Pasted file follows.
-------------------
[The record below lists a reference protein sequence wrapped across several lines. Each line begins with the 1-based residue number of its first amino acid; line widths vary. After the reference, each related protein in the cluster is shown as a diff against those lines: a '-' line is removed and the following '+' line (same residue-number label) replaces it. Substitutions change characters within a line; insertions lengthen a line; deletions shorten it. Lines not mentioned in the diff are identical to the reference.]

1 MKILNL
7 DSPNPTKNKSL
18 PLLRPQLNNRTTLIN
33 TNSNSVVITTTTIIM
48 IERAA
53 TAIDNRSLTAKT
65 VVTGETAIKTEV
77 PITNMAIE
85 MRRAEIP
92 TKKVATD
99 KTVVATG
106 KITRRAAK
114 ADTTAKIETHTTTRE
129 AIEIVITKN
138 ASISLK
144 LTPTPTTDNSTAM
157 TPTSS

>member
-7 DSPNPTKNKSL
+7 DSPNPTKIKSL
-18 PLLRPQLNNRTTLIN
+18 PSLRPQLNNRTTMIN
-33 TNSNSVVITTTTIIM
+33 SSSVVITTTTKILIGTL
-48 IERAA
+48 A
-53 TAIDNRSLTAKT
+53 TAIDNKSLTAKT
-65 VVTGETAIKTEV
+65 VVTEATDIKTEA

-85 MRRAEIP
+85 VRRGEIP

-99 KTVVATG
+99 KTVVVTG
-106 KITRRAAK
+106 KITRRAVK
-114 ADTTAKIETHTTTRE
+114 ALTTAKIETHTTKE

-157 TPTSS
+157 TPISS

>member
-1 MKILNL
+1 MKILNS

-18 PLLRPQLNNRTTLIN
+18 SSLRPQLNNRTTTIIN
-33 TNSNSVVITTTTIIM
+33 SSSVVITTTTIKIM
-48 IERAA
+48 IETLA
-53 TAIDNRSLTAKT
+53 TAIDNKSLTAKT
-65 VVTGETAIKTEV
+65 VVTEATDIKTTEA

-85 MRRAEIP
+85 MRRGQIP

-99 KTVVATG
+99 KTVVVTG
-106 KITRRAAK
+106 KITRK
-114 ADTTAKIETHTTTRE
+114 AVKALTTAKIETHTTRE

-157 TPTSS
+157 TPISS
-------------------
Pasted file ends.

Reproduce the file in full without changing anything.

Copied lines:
[The record below lists a reference protein sequence wrapped across several lines. Each line begins with the 1-based residue number of its first amino acid; line widths vary. After the reference, each related protein in the cluster is shown as a diff against those lines: a '-' line is removed and the following '+' line (same residue-number label) replaces it. Substitutions change characters within a line; insertions lengthen a line; deletions shorten it. Lines not mentioned in the diff are identical to the reference.]

1 MKILNL
7 DSPNPTKNKSL
18 PLLRPQLNNRTTLIN
33 TNSNSVVITTTTIIM
48 IERAA
53 TAIDNRSLTAKT
65 VVTGETAIKTEV
77 PITNMAIE
85 MRRAEIP
92 TKKVATD
99 KTVVATG
106 KITRRAAK
114 ADTTAKIETHTTTRE
129 AIEIVITKN
138 ASISLK
144 LTPTPTTDNSTAM
157 TPTSS

>member
-7 DSPNPTKNKSL
+7 DSPNPTKIKSL
-18 PLLRPQLNNRTTLIN
+18 PSLRPQLNNRTTMIN
-33 TNSNSVVITTTTIIM
+33 SSSVVITTTTKILIGTL
-48 IERAA
+48 A
-53 TAIDNRSLTAKT
+53 TAIDNKSLTAKT
-65 VVTGETAIKTEV
+65 VVTEATDIKTEA

-85 MRRAEIP
+85 VRRGEIP

-99 KTVVATG
+99 KTVVVTG
-106 KITRRAAK
+106 KITRRAVK
-114 ADTTAKIETHTTTRE
+114 ALTTAKIETHTTKE

-157 TPTSS
+157 TPISS

>member
-1 MKILNL
+1 MKILNS

-18 PLLRPQLNNRTTLIN
+18 SSLRPQLNNRTTTIIN
-33 TNSNSVVITTTTIIM
+33 SSSVVITTTTIKIM
-48 IERAA
+48 IETLA
-53 TAIDNRSLTAKT
+53 TAIDNKSLTAKT
-65 VVTGETAIKTEV
+65 VVTEATDIKTTEA

-85 MRRAEIP
+85 MRRGQIP

-99 KTVVATG
+99 KTVVVTG
-106 KITRRAAK
+106 KITRK
-114 ADTTAKIETHTTTRE
+114 AVKALTTAKIETHTTRE

-157 TPTSS
+157 TPISS